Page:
Harz Mountains—Germany's Green Battery?
Map of Germany's Harz Mountains
Smack in the middle of northern Germany lie the Harz mountains, a forested area of hills and low mountains stretching 60 miles east-to-west and 20 miles north-to-south. For thousands of years, this area has been mined for its natural resources: copper, iron, silver, lead, zinc and coal among others. Its copper fed the region's Bronze Age; its silver enriched royalty.
Underground V2 Factory
As its resources dwindled, many mines closed down and its economy worsened. Heavy metal polluted the land. During World War II, abandoned mines were utilized as underground factories which the Allies could not destroy. Production of rockets required lots of labor so the Nazis brought in slaves to live and work in the underground mines. Tens of thousands died-- 20,000 in one factory alone. After the war, when Germany was partitioned, most of the Harz mountains fell under Soviet control in East Germany. They restricted access to much of the area, constructing listening posts to spy into West Germany and watch the border for escaping East Germans. The Brocken, the highest of the Harz mountains at 3,744 feet, hosted one of the listening posts. Even after unification, the region hasn't recovered. Most of the mines have long been played out and closed. Belying its sordid past, the Harz mountains provide stunning scenery and their quaint villages draw many visitors, making tourism the region's biggest industry, but jobs are still hard to come by.
Renewable Energy's Problem
It may be, however, that all those closed mines may yet have a part to play in the region's economy. Germany is determined to expand its renewable (green) energy production. By 2035, it has targeted renewable energy to produce 35% of its energy needs and 80% by 2050. At the same time, the Germans want to reduce their reliance on nuclear power. This means greatly expanding renewable electrical production using solar, wind, wave, and other technologies. The problem with solar and wind power is reliability-- nights, cloudy days, calm days mean having to fallback on good old, reliable, polluting, non-renewable oil and coal. There needs to be a cost-effective way of storing excess energy from wind and solar power for use during the night and calm days-- in other words, it has to be reliable and not intermittent. Many techniques and technologies are being investigated around the world. Batteries are used for small-scale energy storage. In Fairbanks, Alaska, which is not hooked up to a regional grid, electricity is critical when temperatures can fall to 50- or 60-below-zero. They have the world's largest battery backup-- a 1,300 ton battery larger than a football field which can provide 40 million watts. Although only enough to power 12,000 residents for seven minutes, it was enough to prevent 81 blackouts. Some states in the US Midwest are investigating using excess electric production from wind farms to force compressed air into underground caverns to be tapped when needed to drive electrical turbines. Others are using excess electricity to split hydrogen and oxygen via electrolysis, getting the energy back later by using the hydrogen as fuel. There are many other ideas being explored to reach the holy grail of renewable, reliable green energy priced on a par with fossil fuel-produced energy.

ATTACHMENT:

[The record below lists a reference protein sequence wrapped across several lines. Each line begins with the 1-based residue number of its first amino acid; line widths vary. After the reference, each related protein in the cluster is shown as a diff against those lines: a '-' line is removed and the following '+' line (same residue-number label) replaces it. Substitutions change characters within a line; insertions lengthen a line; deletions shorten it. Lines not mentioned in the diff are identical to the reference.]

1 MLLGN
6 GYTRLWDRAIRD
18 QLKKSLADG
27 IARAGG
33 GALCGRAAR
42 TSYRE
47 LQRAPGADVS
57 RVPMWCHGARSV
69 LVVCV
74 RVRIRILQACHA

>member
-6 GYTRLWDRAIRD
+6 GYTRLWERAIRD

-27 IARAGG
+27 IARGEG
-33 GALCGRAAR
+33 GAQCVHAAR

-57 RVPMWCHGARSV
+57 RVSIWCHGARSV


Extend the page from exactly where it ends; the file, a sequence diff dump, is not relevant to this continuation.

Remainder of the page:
Village of Schornsteinberg
Harz Mines an Answer?
It was Marko Schmidt who thought the abandoned mines of the Hartz mountains might be able to address Germany's need for reliable green energy. An industrial engineer with the Energy Research Center of Lower Saxony, Schmidt thought of storing water in tanks at the bottom of the mines and using excess electricity to pump the water up to enormous tanks or reservoirs inside the tops of the mines. Then, when needed, the water would be released, turning turbines in the mine shafts to produce electricity, much the same way dams work-- but instead of the water being lost, it would be pumped back up when the sun shone or the wind blew again. This technology is known as “hydroelectric pump storage”. Basically, the energy, or most of it, used to raise the water would be reclaimed on demand when gravity was allowed to pull it down through the generators.
The idea is gathering support, with plans in the making for a pilot project in the Wiemannsbucht mine shaft in Bad Grund, a town on the western edge of the region. Backers and entrepreneurs are seeking 200 million euro ($270 million) to build it. It could be ready in three to five years and be able to store up to 400 Megawatts, enough to power 40,000 homes for a day. While at first only working with local wind farms, such plants could eventually store electricity produced from North Sea wind turbines. Such an undertaking has very few critics. It does not pollute. It does not despoil the landscape-- everything happens underground. Just as importantly, a lot of the infrastructure is already there, in the abandoned mines. If this came to fruition, it would certainly bring about an economic revival for the area. As one district administrator said, “...we could easily become Germany's number one storage facility.” The Harz mountains could become Germany's green battery.
© 2011 David Hunt